Title

The antidiarrheal and spasmolytic activities of Phyllanthus emblica are mediated through dual blockade of muscarinic receptors and Ca(2+) channels

Document Type

Article

Department

Biological and Biomedical Sciences

Abstract

Aim of the study: This study was aimed at providing the possible mechanisms for the medicinal use of Phyllanthus emblica in diarrhea. Materials and methods: The in vivo studies were conducted in mice, while isolated rabbit jejunum and guinea-pig ileum were used for the in vitro experiments. Results: The crude extract of Phyllanthus emblica (Pe.Cr), which tested positive for alkaloids, tannins, terpenes, flavonoids, sterols and coumarins, caused inhibition of castor oil-induced diarrhea and intestinal fluid accumulation in mice at 500-700 mg/kg. In isolated rabbit jejunum, Pe.Cr relaxed carbachol (CCh) and K(+) (80 mM)-induced contractions, in a pattern similar to that of dicyclomine. The preincubation of guinea pig-ileum with Pe.Cr (0.3 mg/mL), caused a rightward parallel shift in the concentration-response curves (CRCs) of acetylcholine without suppression of the maximum response. While at the next higher concentration (1 mg/mL), it produced a non-parallel rightward shift with suppression of the maximum response, similar to that of dicyclomine, suggesting anticholinergic and Ca(2+) channel blocking (CCB)-like antispasmodic effect. The CCB-like activity was further confirmed when pretreatment of the tissue with Pe.Cr, shifted the CRCs of Ca(2+) to the right with suppression of the maximum response, similar to nifedipine or dicyclomine. The activity-directed fractions of Pe.Cr showed a combination of Ca(2+) antagonist and anticholinergic like components in all fractions but with varying potency. Conclusion: These results indicate that the Phyllanthus emblica fruit extract possesses antidiarrheal and spasmolytic activities, mediated possibly through dual blockade of muscarinic receptors and Ca(2+) channels, thus explaining its medicinal use in diarrhea.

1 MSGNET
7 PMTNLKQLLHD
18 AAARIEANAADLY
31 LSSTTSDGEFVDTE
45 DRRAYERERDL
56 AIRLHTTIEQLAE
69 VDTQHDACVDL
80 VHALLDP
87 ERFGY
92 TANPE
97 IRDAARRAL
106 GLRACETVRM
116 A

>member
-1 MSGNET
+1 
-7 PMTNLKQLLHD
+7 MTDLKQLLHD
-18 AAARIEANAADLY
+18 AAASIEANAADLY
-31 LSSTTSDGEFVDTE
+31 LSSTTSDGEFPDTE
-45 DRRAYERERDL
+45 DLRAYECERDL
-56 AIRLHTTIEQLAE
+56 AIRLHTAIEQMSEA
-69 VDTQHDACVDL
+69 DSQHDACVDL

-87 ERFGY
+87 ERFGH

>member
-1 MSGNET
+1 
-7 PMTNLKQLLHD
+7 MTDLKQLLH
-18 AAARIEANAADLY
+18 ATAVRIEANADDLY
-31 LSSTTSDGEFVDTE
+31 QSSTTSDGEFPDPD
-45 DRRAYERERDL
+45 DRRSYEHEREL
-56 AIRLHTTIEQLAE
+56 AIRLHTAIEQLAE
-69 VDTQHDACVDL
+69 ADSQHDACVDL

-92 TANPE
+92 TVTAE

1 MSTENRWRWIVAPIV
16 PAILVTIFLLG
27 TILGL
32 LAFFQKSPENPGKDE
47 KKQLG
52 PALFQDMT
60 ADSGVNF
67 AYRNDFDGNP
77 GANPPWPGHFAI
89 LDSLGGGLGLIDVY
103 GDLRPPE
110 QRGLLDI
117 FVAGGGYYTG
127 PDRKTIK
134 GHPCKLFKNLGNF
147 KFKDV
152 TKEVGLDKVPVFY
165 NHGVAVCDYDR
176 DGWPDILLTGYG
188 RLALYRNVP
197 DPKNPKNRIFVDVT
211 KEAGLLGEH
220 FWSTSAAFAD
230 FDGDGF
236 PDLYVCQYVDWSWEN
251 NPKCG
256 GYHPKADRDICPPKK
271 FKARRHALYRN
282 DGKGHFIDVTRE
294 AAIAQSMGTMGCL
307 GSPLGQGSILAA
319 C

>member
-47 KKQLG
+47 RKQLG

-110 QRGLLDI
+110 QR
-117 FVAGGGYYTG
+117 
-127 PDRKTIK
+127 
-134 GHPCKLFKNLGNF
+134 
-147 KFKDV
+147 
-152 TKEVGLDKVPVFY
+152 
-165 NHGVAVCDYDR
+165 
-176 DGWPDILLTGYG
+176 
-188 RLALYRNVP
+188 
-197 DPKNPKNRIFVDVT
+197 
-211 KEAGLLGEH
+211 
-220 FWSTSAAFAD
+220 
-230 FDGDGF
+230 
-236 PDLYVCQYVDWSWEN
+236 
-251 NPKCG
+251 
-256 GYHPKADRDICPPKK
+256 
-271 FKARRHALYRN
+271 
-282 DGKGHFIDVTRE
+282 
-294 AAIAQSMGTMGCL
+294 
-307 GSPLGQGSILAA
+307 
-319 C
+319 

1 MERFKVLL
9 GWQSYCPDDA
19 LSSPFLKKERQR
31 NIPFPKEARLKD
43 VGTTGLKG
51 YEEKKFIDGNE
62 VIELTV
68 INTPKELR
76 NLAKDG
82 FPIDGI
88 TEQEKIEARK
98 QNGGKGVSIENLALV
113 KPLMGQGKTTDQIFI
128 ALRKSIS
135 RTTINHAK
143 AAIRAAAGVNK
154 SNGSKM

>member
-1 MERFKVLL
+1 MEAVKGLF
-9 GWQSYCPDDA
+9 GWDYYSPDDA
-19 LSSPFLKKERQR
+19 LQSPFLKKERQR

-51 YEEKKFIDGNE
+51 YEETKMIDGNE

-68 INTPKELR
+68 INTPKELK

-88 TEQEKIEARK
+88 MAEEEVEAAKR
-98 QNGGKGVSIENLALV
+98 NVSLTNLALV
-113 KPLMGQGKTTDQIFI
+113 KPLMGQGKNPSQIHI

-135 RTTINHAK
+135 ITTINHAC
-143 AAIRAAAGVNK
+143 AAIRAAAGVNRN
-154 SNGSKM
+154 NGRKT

Publication

Journal of Ethnopharmacology